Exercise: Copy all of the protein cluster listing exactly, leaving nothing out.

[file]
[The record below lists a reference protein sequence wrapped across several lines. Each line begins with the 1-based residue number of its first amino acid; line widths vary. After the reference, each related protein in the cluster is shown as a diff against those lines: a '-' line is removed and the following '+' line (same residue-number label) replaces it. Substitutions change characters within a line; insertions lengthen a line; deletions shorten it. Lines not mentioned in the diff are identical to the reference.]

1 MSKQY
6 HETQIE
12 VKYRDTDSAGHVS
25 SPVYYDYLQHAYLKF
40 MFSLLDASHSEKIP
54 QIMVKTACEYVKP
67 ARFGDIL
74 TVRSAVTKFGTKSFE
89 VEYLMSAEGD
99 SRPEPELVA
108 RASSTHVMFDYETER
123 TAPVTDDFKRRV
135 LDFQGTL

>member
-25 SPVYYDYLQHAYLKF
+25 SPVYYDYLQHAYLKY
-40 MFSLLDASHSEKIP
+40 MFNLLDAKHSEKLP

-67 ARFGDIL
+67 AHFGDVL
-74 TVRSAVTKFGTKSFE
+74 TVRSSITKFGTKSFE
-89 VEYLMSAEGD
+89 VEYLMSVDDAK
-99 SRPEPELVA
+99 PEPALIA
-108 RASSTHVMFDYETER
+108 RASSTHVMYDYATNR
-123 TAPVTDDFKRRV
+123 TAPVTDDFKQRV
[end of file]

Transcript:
[The record below lists a reference protein sequence wrapped across several lines. Each line begins with the 1-based residue number of its first amino acid; line widths vary. After the reference, each related protein in the cluster is shown as a diff against those lines: a '-' line is removed and the following '+' line (same residue-number label) replaces it. Substitutions change characters within a line; insertions lengthen a line; deletions shorten it. Lines not mentioned in the diff are identical to the reference.]

1 MSKQY
6 HETQIE
12 VKYRDTDSAGHVS
25 SPVYYDYLQHAYLKF
40 MFSLLDASHSEKIP
54 QIMVKTACEYVKP
67 ARFGDIL
74 TVRSAVTKFGTKSFE
89 VEYLMSAEGD
99 SRPEPELVA
108 RASSTHVMFDYETER
123 TAPVTDDFKRRV
135 LDFQGTL

>member
-25 SPVYYDYLQHAYLKF
+25 SPVYYDYLQHAYLKY
-40 MFSLLDASHSEKIP
+40 MFNLLDAKHSEKLP

-67 ARFGDIL
+67 AHFGDVL
-74 TVRSAVTKFGTKSFE
+74 TVRSSITKFGTKSFE
-89 VEYLMSAEGD
+89 VEYLMSVDDAK
-99 SRPEPELVA
+99 PEPALIA
-108 RASSTHVMFDYETER
+108 RASSTHVMYDYATNR
-123 TAPVTDDFKRRV
+123 TAPVTDDFKQRV